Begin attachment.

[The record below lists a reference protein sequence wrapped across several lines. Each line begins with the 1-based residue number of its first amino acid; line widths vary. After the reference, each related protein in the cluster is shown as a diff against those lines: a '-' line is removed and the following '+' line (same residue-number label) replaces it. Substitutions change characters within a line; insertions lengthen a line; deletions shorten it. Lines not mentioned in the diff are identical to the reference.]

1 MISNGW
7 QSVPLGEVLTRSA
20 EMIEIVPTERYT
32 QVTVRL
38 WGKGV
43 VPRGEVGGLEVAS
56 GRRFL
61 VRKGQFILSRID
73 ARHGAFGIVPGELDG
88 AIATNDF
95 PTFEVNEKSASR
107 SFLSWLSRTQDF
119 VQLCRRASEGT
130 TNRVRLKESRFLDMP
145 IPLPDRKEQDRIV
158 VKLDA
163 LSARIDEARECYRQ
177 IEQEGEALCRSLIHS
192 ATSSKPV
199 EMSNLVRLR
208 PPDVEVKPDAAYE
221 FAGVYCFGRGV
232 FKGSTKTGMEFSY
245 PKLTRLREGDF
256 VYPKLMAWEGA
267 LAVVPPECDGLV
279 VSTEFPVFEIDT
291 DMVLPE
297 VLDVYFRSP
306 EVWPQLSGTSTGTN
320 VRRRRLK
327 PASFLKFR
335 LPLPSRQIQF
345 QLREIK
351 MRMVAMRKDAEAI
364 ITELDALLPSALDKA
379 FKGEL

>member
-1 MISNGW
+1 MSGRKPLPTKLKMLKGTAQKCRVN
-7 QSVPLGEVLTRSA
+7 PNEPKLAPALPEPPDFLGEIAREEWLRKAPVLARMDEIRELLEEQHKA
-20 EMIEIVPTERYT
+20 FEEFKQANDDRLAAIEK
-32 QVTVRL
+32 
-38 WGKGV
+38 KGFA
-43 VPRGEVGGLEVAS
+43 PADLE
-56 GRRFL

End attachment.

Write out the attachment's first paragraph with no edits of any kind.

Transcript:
[The record below lists a reference protein sequence wrapped across several lines. Each line begins with the 1-based residue number of its first amino acid; line widths vary. After the reference, each related protein in the cluster is shown as a diff against those lines: a '-' line is removed and the following '+' line (same residue-number label) replaces it. Substitutions change characters within a line; insertions lengthen a line; deletions shorten it. Lines not mentioned in the diff are identical to the reference.]